21

I'm new to bitcoins, and my experience is from something like E*Trade buying on the NASDAQ, so that's my frame of reference. I paid a small broker fee for every buy or sell, and I trusted the exchange and the software 100%.

But I thought the big advantage of bitcoin was no middle man. Hence I assumed no fees.

But perhaps contrary to that first assumption, in my second assumption I thought there would be this big trusted website where you go and buy / sell anonymously without having to trust the other party. You would just need to trust the exchange itself.

Can I buy bitcoins anywhere without a fee?

Can I buy bitcoins anywhere with 0 risk of getting ripped off, as in a flea market?

Can I get both positive things in one place (ideal)?

Thanks.

EDIT

Coinbase Pro allows me to do limit buys for free. The trick there is to set the limit price to the current price and keep changing the price if necessary to get the desired quantity purchased.

Coinbase had been charging me 1% on large buys. So for small buys ok; large buys, it adds up!

CEX.IO on the other hand, gave me large limits and they charge a flat fee of $10. So for a buy of $3000 this is only .33 percent; much better!

Also, something I need to watch out for is the buy price. The exchanges mess with that to make extra margin I think. So I need to shop for best price before committing to buy. Compare the total price including fee based on buy price.

  • 2
    "But I thought the big advantage of bitcoin was no middle man. Hence I assumed no fees." For payments there is no middle man. But you're trying to trade, not pay. – David Schwartz Nov 16 '15 at 7:36
  • Well you could use something like bisq that gets rid of the middle man – vimdude Aug 15 '17 at 12:47
  • @DavidSchwartz for a secure payment you'd also want a middleman since you can't trade at exactly the same time. It's just that the middlemen don't have to be bankers. – jiggunjer Sep 21 '17 at 10:07
11

Of course you may trade bitcoins with just anyone without having to pay fees to a centralized exchange.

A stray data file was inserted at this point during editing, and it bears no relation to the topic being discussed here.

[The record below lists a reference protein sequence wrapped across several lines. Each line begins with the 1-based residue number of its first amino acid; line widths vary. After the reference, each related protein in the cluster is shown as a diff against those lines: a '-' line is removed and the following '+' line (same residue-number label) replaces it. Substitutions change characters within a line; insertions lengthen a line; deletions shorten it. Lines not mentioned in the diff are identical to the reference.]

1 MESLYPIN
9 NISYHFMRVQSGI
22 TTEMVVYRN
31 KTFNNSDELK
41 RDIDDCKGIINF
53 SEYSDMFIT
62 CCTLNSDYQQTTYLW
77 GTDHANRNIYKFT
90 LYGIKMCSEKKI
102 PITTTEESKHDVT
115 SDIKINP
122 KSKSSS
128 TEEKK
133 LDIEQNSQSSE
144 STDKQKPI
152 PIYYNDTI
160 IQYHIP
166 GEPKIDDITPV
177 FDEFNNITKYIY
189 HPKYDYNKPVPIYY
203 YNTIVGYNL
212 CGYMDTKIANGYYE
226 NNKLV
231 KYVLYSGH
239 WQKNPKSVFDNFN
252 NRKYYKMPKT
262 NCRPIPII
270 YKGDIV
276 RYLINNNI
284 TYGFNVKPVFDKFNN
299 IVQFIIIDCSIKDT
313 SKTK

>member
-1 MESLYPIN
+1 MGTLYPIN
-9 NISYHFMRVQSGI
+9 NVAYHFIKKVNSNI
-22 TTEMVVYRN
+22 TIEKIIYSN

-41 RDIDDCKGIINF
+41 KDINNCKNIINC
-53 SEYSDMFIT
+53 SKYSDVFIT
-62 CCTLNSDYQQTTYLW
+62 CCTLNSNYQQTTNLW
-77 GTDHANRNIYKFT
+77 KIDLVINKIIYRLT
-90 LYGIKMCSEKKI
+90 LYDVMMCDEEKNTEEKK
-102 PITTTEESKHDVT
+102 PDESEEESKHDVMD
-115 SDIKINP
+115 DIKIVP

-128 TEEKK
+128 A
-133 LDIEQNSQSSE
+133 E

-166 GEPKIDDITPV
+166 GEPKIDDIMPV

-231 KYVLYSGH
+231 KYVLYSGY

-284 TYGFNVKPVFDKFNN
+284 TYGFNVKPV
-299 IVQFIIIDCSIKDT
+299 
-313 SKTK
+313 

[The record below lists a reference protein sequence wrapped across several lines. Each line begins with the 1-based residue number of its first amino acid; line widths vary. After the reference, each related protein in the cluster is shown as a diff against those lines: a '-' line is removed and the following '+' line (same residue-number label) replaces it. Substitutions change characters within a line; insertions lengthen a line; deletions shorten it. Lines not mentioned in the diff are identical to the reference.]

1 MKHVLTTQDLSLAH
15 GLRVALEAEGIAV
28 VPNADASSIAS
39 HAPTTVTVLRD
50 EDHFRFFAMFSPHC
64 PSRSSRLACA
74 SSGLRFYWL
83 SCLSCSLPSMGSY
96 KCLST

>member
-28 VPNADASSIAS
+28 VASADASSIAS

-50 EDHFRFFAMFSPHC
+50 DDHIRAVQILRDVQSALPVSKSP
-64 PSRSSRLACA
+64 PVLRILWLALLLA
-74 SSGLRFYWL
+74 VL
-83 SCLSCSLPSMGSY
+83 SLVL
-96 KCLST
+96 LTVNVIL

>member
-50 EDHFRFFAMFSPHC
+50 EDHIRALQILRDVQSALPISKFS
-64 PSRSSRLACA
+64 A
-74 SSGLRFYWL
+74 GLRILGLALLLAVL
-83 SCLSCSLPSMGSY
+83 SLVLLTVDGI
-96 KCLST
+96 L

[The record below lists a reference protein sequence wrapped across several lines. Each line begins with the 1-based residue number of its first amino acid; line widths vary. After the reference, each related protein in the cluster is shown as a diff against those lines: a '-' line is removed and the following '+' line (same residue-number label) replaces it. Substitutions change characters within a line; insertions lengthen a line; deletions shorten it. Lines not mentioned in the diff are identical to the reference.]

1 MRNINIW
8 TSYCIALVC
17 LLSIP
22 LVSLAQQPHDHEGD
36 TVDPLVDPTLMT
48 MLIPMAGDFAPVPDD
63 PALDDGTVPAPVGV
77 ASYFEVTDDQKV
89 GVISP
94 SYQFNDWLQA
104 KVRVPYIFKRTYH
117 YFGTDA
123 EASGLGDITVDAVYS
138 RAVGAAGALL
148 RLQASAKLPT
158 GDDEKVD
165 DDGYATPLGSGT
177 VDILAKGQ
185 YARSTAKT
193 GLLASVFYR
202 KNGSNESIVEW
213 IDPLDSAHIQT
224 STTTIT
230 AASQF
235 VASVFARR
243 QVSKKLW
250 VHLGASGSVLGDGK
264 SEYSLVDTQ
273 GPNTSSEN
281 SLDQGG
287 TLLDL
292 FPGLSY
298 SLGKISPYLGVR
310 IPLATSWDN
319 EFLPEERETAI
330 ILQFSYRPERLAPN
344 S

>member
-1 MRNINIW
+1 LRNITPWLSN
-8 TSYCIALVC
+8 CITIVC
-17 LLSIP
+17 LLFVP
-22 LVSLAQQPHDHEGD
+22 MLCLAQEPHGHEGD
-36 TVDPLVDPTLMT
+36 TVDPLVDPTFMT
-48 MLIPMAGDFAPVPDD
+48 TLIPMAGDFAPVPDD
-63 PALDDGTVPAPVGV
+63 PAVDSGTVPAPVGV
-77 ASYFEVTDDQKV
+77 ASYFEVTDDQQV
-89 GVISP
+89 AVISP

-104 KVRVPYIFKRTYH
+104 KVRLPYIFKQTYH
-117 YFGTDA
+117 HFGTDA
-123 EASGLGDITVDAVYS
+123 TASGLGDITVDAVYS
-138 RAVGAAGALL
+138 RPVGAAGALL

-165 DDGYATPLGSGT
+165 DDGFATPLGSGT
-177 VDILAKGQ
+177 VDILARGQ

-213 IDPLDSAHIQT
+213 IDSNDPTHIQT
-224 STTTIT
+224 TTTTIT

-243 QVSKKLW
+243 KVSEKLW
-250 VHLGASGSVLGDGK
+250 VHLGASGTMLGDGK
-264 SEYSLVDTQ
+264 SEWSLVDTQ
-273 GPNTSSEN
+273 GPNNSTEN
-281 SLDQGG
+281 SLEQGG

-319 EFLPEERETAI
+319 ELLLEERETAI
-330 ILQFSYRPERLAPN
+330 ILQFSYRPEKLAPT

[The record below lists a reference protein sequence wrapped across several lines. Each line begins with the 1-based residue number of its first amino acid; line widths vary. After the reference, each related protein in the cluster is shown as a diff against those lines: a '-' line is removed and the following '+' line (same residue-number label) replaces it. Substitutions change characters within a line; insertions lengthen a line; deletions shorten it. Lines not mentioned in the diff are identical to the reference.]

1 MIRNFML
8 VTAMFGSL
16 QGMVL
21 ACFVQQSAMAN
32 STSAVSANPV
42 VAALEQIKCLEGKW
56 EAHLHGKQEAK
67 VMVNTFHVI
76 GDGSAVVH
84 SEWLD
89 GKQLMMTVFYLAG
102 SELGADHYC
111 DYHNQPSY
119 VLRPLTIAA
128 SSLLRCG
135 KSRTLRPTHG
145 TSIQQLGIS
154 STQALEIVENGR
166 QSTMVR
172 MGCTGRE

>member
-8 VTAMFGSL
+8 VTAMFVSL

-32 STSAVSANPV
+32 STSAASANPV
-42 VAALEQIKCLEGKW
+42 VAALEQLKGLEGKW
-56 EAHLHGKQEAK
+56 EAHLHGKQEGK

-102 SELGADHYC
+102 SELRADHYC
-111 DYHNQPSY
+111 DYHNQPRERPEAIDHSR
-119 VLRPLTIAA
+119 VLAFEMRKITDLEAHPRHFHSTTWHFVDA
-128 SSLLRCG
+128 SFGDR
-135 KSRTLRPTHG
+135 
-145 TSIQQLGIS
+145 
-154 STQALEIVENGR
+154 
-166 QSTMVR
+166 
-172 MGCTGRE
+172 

I think Bisq (formerly BitSquare) may be the best answer to the question; decentralized, free for some definitions of "free", and very low risk due to the escrow system - but not completely without fees, indeed as of 2017 one may end up paying quite much higher fees on Bisq than on some of the centralized exchanges. Well, let's walk through this ...

Fees and costs

You probably won't get away completely without fees:

  • There is the bitcoin transaction fee, a fee for getting the transaction included in the network. Basically, you can't withdraw your funds from the exchange or move it from one wallet to another without paying a network fee (though internal transfers i.e. on an exchange may be for free). As of 2017 it has become significant (i.e. 0.001 BTC, but can vary a lot), though not that bad if you want to turn over significant amounts of money (i.e. 1 BTC). According to the protocol the fee is not mandatory, but a regular transaction without a fee paid is very unlikely to be included in the blockchain.

  • With many exchanges, one pays the exchange a withdrawal fee instead of paying the network fee. The withdrawal fee is usually constant, and usually higher than the average network fee paid by the exchange.

  • Fees to the exchange ... any commercial centralized market place do eventually have costs and hopes to get investments recovered; I would be vary of a site claiming to be for free - though, some exchanges takes in most of the profits on margin traders. Sometimes market makers pays less fee than market takers - sometimes it's opposite (on Localbitcoins market makers pay the full fee).

  • Arbitrator fee - on peer-to-peer-platforms (Bisq) where arbitration may be needed, one may have to pay a fee for that.

  • Spread - on any exchange there will be a difference between the bid and the offer. If you need to buy bitcoins instantly, you will have to cover the spread. If you have the time, then place a bid/offer just marginally better than the competition and wait for the other party to take your offer and cover the spread. On the exchanges with highest volume, the spread will anyway be insignificant compared to the volatility.

  • Banking fees, for converting fiat to/from exchanges and/or other peers selling bitcoins.

  • Currency converting costs. YMMV, but for me this is a relatively significant and a somewhat hidden cost of sending fiat to an exchange. The exchange typically don't do trades in my local currency, and my bank gives me a pretty bad exchange rate when I send money to the exchange.

  • Even meeting up with other people to trade cash may be costly wrg of transportation costs and time taken.

  • Time is money - spend hours searching for the cheapest offers, and how many dimes did you save on it? (And how much did the bitcoin market value rise while you were searching for it?)

Risks

No method are without risks.

  • Bankruptcy - as for the centralized exchanges this is probably the biggest risk - one day you send money to the exchange, the next day the exchange is gone. It does happen from time to time.

  • Funds on a centralized exchange being frozen for other reasons. Your funds may be frozen for a variety of reasons - it does happen from time to time.